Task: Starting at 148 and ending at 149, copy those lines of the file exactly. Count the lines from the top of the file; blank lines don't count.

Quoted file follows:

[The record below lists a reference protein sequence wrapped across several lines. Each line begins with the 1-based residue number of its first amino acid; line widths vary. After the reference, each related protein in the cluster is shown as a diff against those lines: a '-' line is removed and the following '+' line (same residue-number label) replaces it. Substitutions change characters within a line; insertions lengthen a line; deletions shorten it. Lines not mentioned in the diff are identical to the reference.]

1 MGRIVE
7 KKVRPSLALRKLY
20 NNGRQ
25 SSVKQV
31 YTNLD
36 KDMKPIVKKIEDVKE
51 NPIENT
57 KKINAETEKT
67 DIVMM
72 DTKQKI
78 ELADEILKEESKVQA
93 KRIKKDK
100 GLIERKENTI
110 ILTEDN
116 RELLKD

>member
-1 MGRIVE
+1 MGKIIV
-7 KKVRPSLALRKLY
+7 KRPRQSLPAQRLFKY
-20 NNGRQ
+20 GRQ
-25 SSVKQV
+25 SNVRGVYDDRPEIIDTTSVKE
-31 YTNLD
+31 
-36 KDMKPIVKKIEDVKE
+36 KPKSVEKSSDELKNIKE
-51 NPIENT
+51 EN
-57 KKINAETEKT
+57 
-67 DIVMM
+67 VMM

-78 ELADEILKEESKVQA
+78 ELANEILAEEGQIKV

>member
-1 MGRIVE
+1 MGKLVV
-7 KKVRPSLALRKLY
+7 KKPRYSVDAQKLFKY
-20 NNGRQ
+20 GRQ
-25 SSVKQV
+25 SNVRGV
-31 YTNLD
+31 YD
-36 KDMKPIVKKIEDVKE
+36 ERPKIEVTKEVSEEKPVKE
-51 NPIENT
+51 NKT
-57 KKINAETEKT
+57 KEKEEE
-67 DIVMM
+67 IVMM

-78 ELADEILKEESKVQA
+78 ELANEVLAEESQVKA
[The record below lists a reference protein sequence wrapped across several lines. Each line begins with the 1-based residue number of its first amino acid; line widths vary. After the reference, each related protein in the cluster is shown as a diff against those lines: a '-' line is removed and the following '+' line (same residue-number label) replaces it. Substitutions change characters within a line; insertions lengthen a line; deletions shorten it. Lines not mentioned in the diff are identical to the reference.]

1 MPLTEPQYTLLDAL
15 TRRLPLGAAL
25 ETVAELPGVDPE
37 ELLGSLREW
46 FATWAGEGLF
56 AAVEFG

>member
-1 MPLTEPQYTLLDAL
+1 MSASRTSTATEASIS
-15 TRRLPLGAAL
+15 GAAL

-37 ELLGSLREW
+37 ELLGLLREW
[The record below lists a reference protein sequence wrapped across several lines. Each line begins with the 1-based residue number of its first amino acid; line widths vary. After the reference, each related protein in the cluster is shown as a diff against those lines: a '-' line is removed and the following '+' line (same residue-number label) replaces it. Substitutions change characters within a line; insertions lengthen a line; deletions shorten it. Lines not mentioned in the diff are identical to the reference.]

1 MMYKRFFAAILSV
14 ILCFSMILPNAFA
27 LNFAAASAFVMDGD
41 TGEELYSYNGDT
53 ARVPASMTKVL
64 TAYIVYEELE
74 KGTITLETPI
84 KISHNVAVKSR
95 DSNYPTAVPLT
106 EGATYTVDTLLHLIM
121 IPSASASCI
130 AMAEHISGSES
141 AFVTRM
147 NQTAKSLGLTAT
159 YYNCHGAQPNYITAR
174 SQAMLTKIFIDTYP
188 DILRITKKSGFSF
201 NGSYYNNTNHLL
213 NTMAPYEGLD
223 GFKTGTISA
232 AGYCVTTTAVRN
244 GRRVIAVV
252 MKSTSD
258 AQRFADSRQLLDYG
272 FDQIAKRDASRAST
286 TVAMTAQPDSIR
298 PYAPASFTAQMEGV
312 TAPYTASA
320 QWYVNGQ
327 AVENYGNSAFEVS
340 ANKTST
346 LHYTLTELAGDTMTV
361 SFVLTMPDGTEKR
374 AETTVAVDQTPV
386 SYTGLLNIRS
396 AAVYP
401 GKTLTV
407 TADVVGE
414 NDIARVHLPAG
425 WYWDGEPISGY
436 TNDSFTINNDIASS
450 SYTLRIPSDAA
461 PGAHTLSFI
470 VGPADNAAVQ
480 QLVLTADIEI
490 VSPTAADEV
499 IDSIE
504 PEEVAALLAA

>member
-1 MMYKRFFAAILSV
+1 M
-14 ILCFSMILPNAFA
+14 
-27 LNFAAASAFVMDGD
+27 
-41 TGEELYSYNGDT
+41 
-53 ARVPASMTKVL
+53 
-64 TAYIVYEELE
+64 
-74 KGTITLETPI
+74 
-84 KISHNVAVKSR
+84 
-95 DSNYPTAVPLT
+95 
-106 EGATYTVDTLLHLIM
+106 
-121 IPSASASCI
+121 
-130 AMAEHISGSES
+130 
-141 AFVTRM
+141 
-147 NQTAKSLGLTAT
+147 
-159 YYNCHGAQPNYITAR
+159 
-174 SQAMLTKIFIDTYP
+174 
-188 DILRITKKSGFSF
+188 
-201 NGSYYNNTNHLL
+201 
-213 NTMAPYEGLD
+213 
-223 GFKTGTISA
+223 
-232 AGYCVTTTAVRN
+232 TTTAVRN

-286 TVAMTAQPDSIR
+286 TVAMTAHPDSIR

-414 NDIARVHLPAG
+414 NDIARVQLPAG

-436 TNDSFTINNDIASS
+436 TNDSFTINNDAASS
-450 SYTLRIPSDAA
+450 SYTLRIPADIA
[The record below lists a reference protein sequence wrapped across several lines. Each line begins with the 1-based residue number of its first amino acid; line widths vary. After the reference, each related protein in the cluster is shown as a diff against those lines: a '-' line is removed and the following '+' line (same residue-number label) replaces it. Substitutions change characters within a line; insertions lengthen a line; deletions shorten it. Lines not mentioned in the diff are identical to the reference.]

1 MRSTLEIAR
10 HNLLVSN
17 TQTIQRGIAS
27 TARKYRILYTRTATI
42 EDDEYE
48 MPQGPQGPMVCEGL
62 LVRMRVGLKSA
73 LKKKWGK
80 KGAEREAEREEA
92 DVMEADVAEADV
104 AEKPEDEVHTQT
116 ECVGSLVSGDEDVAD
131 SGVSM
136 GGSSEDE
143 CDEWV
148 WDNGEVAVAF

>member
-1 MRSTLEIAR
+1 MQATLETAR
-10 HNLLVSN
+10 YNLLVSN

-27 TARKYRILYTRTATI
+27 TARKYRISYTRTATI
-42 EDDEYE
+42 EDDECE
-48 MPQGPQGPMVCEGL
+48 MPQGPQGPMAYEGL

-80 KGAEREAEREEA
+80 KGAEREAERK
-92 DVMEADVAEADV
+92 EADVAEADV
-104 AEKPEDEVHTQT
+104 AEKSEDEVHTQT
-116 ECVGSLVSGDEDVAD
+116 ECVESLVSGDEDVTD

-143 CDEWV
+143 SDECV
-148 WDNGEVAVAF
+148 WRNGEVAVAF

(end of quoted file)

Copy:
+141 
-147 NQTAKSLGLTAT